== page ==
For years, families in Black Forest, Colo., did what they could to keep the flames at bay. They scooped up pine needles and trimmed low-hanging branches around their homes. They chopped down saplings and hauled dead trees to the community mulcher.
But when the fire came this week, hundreds of their homes still burned.Maybe the NYT line is "because of climate change, you're all doooooomed," and it creeps into this kind of reporting.
Healy interviewed one (and only one) burned-out Black Forest resident, who said despite mitigation efforts, her family's house was lost. That is a sad thing, but it is not the whole story.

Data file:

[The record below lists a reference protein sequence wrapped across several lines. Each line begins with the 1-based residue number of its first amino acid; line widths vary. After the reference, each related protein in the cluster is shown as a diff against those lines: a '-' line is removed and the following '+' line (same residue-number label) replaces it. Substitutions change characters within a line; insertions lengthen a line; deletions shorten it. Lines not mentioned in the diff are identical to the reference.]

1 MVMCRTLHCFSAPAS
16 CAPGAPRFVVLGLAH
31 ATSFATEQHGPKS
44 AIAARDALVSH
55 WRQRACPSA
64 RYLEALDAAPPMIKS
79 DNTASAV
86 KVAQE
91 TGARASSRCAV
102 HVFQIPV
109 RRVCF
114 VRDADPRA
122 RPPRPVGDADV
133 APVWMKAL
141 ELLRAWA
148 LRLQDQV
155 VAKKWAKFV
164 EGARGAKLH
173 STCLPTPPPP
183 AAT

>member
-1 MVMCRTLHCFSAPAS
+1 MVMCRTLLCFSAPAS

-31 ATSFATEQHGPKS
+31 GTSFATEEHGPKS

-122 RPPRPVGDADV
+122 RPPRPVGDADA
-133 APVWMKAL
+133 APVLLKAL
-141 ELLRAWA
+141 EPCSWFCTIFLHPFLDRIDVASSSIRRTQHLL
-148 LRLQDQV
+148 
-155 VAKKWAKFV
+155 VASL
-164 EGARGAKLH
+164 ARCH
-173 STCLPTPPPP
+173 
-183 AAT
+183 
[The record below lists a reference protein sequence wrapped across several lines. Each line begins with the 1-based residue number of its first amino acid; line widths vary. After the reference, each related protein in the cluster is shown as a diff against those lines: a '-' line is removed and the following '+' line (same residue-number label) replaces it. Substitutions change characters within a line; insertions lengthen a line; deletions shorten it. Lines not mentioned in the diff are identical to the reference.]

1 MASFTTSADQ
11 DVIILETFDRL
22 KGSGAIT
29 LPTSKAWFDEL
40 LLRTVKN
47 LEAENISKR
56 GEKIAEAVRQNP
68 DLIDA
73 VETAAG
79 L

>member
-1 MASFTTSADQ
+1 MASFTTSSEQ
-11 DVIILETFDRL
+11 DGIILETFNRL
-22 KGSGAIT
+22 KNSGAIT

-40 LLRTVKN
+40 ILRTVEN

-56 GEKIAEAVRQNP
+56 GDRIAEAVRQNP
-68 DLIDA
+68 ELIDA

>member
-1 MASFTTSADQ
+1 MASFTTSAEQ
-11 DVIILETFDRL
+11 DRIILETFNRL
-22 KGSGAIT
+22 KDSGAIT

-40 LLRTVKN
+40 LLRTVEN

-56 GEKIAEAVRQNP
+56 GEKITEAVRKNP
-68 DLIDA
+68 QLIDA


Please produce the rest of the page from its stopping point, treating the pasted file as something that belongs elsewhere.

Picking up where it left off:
What Healy does not consider is that it's a game of percentages.
Yes, if the wind is blowing hard enough, burning embers might blow through your "defensible space," catch in a deck or under and eaves, and start a fire.
But by creating that space, you improve your chances.
Perhaps more importantly, if a firefighting crew is trying to protect structures on your road, where will they spend their limited time, at the house where much work has been done for them or at the one that would take hours to prepare?
(Some people call those latter houses "burners," as in, "Forget that one, it's a burner.")
As this interesting short video from Black Forest shows, an engine crew could easily protect a home where the trees were thinned, etc., despite one mistake on the homeowners' part.